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REAPER – a $50 version of Pro Tools

Computers & Mobile Music
REAPER – a  version of Pro Tools

Justin Frankel of Winamp fame has been working on REAPER a $50 alternative to Pro Tools… Anyone use this?

REAPER is reasonably priced Windows software for multitrack audio production. REAPER requires no dongle, has no copy protection, and can be evaluated with full functionality.

Learn more about REAPER

32 thoughts on “REAPER – a $50 version of Pro Tools

  1. faberman says:

    Why would you want such a crap if you can get ARDOUR for free?

  2. housepig says:

    I’m running Windows with some hardware that doesn’t work under Linux, so Ardour is not an option for me.

    I was using Tracktion, but I’ve been checking out Reaper for the past few weeks and liking it quite a lot – very flexible, very small cpu footprint.

  3. Glidedon says:


  4. WQuoyle says:

    It’s still being actively developed but already light years better than Ardour… Ardour may have had something a few years back but now… too many cooks muddying the code i reckon.

  5. patrol says:

    this is just one big add for some crappy software

  6. Robert says:

    I’m currently using Audacity for a free multi-track audio production tool. Anyone know how Reaper or Ardour compare with it?

  7. Joshua Cook says:

    Can this program sequence midi as Pro Tools/Logic can?

  8. Anonymous says:

    I tried to use it, but found the interface too clumsy. I’d rather go with FL Studio, which has a lot more of bells and whistles and lifetime updates included in the price.

  9. KevT says:

    Cheap, full-feature and pretty compatible with PC’s not optimized for music production (i.e., that laptop from work where you’ll kill a few hours on a layover in Atlanta mixing down some tracks!)

  10. Mike says:

    Reaper is fantastic software which is constantly updated. The developers are very responsive to feedback. Built-in effects. Open effect-authoring protocol (JS). SDK for other devs to add functionality. No offensive copy protection. It’s amazing for the price.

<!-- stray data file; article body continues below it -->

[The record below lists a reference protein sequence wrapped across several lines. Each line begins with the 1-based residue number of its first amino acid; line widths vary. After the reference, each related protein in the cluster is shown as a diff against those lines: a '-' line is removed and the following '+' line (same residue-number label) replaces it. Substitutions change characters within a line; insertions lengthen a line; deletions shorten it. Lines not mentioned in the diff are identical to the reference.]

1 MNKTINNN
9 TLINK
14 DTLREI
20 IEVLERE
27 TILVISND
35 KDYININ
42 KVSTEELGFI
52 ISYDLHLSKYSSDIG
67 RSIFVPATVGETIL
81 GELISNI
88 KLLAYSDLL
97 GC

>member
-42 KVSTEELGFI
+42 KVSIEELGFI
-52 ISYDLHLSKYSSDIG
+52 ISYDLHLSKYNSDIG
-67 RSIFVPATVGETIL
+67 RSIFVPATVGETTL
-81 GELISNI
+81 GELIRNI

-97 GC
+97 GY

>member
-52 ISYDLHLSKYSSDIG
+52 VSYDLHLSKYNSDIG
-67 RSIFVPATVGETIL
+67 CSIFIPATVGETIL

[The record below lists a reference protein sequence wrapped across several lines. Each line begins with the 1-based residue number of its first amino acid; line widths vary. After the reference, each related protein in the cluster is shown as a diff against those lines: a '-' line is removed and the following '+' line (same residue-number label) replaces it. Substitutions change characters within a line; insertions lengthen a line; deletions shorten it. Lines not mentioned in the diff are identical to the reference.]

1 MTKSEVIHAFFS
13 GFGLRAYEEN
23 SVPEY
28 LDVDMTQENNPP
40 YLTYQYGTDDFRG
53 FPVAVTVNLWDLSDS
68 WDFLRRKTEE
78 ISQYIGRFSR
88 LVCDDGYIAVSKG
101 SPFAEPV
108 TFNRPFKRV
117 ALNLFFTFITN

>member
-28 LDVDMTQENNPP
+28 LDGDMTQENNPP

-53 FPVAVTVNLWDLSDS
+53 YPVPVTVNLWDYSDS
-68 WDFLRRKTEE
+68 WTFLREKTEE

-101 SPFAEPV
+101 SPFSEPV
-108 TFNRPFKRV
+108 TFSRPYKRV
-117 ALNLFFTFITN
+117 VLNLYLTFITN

You can’t compare it to Audacity or Goldwave. It’s not an audio editor. It’s in a different league to those packages anyway.

  11. Paul Davis says:

    WQuoyle wrote “Ardour may have had something a few years back but now… too many cooks muddying the code i reckon.” Would you care to be more specific?

  12. Dan says:

    I’ve been using Reaper for a couple months now, recording 16 live tracks at once. No glitches in the recordings at all. This software is STABLE! It hasn’t crashed on me yet. It handles all of my VST and DX plugs with zero problems. The ability to route tracks and channels and create auxes and sub groups is very flexible and intuitive.

    I used to use nTrack Studio, Sony Producer, Audacity, Ableton and a couple others, but now I just dabble with those. Reaper is my main recorder. I’m using it with a midi controller (Axiom 49). So when my bands come over to practice, I simply start a new project based on a template and hit the record button. Three hours later I have 16 tracks of practice waiting for tweaking and copy / pasting.

    If any of you remember the early days when winamp was nice thin and stable, you get a glimpse of how this multitrack recording software relates to the rest of the pack. It’s well worth the fifty bucks.

  13. Dan says:

    I forgot to mention that their file format is completely open. That opens the door for writing some external tools. Ex: to perform file management or generate documentation.

  14. Anonymous says:

    The thing that separates Pro Tools from the legions of multitrack usurpers out there is that it uses double-precision mixing, to prevent quantizing when you turn a fader down.

    Reaper, like most audio editor/mixer apps, uses floating-point math to do summing. Unlike most audio apps, it does it at 64-bit, making it possible to fade without decimating.

    But that doesn’t make it Pro Tools. Yet Another Audio App, IMO.

  15. jf says:

    Pro Tools own literature says that they use 48-bit mixing.
    (PDF link)

    Won’t 64 bit give better resolution and less quantization?

    And usually everything gets converted to 24 bit before it ever comes back into the analog world.

    Has anyone ever benchmarked this and detected differences in the audio pathways between the two programs?

  16. avb says:

    For almost 3 years now i’ve been following ardour development. I used a build of 0.99.3 for more than a year – mainly because i felt 2.x had too many dependencies.

    0.99.x would crash occasionally. When i finally got around to installing the truckload of dependencies i got 2.5 up and running. It was stable, much better than 0.99.3.

    Then i discovered reaper, and i thought, bam. For a ~3 Mb download i could get a full-featured DAW that’s fast, lightweight, and didn’t require a lot of other stuff to be compiled and installed. It’s also apparent that reaper wasn’t “written to sell hardware.” I don’t have to pay for it if i don’t want to, and it would continue working with all features available. I sincerely hope justin frankel ports reaper to linux soon. Perhaps the only thing ardour has going for it is the fact that it’s open source.

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